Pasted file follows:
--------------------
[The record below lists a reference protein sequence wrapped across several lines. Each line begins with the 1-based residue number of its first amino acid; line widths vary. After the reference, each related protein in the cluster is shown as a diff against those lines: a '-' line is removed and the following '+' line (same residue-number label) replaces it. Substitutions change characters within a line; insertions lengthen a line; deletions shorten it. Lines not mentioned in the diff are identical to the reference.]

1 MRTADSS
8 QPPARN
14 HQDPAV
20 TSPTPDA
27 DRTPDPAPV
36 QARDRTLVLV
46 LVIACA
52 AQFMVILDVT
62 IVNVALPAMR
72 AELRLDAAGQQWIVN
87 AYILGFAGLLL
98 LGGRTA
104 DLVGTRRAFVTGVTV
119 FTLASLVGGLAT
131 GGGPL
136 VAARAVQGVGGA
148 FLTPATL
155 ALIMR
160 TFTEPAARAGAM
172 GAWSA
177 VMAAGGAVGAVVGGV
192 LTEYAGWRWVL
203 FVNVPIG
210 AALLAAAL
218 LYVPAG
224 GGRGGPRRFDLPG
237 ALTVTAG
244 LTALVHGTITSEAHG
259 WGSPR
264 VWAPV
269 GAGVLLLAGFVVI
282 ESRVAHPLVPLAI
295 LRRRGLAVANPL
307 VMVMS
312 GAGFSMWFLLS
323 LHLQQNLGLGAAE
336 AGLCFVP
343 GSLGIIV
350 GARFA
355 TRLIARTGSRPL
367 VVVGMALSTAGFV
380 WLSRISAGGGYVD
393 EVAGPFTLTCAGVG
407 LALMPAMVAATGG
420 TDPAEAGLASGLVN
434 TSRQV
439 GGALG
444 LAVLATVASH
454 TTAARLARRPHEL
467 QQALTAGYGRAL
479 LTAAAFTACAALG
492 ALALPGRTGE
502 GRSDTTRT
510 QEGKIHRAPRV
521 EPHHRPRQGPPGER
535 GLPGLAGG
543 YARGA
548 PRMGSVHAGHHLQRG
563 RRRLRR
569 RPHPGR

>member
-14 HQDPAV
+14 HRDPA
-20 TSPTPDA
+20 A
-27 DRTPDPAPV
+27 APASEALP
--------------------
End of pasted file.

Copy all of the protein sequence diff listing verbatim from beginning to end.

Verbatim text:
[The record below lists a reference protein sequence wrapped across several lines. Each line begins with the 1-based residue number of its first amino acid; line widths vary. After the reference, each related protein in the cluster is shown as a diff against those lines: a '-' line is removed and the following '+' line (same residue-number label) replaces it. Substitutions change characters within a line; insertions lengthen a line; deletions shorten it. Lines not mentioned in the diff are identical to the reference.]

1 MRTADSS
8 QPPARN
14 HQDPAV
20 TSPTPDA
27 DRTPDPAPV
36 QARDRTLVLV
46 LVIACA
52 AQFMVILDVT
62 IVNVALPAMR
72 AELRLDAAGQQWIVN
87 AYILGFAGLLL
98 LGGRTA
104 DLVGTRRAFVTGVTV
119 FTLASLVGGLAT
131 GGGPL
136 VAARAVQGVGGA
148 FLTPATL
155 ALIMR
160 TFTEPAARAGAM
172 GAWSA
177 VMAAGGAVGAVVGGV
192 LTEYAGWRWVL
203 FVNVPIG
210 AALLAAAL
218 LYVPAG
224 GGRGGPRRFDLPG
237 ALTVTAG
244 LTALVHGTITSEAHG
259 WGSPR
264 VWAPV
269 GAGVLLLAGFVVI
282 ESRVAHPLVPLAI
295 LRRRGLAVANPL
307 VMVMS
312 GAGFSMWFLLS
323 LHLQQNLGLGAAE
336 AGLCFVP
343 GSLGIIV
350 GARFA
355 TRLIARTGSRPL
367 VVVGMALSTAGFV
380 WLSRISAGGGYVD
393 EVAGPFTLTCAGVG
407 LALMPAMVAATGG
420 TDPAEAGLASGLVN
434 TSRQV
439 GGALG
444 LAVLATVASH
454 TTAARLARRPHEL
467 QQALTAGYGRAL
479 LTAAAFTACAALG
492 ALALPGRTGE
502 GRSDTTRT
510 QEGKIHRAPRV
521 EPHHRPRQGPPGER
535 GLPGLAGG
543 YARGA
548 PRMGSVHAGHHLQRG
563 RRRLRR
569 RPHPGR

>member
-14 HQDPAV
+14 HRDPA
-20 TSPTPDA
+20 A
-27 DRTPDPAPV
+27 APASEALP